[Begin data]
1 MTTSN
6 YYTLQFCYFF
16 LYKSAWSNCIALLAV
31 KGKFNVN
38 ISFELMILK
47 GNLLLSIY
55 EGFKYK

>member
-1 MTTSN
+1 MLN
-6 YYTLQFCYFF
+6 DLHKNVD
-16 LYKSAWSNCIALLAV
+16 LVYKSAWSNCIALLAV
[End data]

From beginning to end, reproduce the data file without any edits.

1 MTTSN
6 YYTLQFCYFF
16 LYKSAWSNCIALLAV
31 KGKFNVN
38 ISFELMILK
47 GNLLLSIY
55 EGFKYK

>member
-1 MTTSN
+1 MLN
-6 YYTLQFCYFF
+6 DLHKNVD
-16 LYKSAWSNCIALLAV
+16 LVYKSAWSNCIALLAV